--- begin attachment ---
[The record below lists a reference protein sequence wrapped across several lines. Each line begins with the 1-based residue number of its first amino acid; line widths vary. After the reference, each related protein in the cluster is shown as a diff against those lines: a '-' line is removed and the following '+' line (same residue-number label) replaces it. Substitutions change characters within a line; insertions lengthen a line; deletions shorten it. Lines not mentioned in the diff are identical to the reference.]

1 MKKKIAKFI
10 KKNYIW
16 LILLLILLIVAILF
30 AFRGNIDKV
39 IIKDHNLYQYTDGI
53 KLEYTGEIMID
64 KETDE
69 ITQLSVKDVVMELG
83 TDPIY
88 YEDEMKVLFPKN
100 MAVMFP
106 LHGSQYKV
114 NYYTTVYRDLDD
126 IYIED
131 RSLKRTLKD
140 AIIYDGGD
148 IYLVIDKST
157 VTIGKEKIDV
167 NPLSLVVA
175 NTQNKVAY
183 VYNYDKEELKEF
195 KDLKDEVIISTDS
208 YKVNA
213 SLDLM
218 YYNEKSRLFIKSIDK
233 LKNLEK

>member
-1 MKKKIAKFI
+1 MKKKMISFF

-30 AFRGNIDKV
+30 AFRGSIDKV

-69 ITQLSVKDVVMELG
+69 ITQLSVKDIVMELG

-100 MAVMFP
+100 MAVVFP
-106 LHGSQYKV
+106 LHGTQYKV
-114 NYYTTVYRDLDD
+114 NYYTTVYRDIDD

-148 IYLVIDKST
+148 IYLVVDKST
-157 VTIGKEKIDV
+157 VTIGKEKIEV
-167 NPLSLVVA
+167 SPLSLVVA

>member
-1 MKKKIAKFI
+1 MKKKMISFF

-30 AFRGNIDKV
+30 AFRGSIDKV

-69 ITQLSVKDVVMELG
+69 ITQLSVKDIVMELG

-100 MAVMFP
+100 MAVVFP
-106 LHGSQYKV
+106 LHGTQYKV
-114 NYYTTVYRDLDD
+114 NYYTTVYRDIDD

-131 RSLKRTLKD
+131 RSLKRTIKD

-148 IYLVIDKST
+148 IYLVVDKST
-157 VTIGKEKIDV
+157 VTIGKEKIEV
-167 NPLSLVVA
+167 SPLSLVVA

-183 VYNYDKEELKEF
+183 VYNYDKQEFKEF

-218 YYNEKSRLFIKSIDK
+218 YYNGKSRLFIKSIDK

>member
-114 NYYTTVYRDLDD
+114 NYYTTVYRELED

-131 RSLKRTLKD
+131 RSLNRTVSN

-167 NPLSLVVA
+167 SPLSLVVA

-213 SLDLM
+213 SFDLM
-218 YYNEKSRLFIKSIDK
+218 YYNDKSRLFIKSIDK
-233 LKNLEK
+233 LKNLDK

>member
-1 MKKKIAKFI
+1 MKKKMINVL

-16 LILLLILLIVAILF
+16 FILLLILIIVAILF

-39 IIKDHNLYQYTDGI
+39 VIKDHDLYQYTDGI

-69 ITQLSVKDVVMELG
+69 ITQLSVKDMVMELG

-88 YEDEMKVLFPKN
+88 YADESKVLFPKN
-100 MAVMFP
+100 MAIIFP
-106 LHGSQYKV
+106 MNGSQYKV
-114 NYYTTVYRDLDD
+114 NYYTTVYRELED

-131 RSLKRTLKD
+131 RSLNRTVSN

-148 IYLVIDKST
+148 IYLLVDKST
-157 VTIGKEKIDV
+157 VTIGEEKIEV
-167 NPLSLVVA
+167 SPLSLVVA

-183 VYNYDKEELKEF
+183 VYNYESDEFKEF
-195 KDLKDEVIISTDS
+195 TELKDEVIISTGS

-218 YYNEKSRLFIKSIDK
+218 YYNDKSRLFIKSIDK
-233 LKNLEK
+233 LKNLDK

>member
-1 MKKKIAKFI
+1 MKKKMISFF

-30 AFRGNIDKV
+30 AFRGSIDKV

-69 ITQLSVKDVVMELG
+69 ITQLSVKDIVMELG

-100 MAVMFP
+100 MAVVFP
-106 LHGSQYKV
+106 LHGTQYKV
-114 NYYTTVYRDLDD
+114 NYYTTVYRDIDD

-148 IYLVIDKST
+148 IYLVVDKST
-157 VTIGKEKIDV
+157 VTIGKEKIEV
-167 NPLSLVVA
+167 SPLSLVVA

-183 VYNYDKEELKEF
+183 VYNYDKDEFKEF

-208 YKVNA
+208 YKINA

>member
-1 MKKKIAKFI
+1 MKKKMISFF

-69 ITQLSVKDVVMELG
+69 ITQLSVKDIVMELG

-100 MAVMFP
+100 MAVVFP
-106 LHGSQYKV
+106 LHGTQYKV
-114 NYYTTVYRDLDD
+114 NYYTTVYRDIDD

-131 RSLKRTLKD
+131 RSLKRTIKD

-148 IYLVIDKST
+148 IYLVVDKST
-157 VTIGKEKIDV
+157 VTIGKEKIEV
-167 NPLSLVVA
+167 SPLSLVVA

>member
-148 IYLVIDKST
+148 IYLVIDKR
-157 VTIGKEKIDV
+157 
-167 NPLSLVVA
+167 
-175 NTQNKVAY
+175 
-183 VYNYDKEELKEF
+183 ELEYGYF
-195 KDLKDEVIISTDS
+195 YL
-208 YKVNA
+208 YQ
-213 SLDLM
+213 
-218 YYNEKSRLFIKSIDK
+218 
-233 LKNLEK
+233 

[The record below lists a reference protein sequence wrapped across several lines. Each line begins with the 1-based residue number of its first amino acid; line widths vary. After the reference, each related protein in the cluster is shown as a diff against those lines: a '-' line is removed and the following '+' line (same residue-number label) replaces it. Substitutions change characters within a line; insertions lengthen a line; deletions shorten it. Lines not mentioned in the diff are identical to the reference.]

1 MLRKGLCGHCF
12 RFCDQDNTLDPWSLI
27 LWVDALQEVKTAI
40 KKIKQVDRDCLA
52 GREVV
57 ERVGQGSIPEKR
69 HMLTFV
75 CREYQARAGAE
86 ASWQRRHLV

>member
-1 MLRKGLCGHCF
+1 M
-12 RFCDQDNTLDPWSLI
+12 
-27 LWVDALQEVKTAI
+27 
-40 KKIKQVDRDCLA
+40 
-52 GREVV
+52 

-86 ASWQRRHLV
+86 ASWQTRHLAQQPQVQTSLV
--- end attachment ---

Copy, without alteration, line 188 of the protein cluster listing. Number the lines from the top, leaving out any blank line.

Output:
69 HMLTFV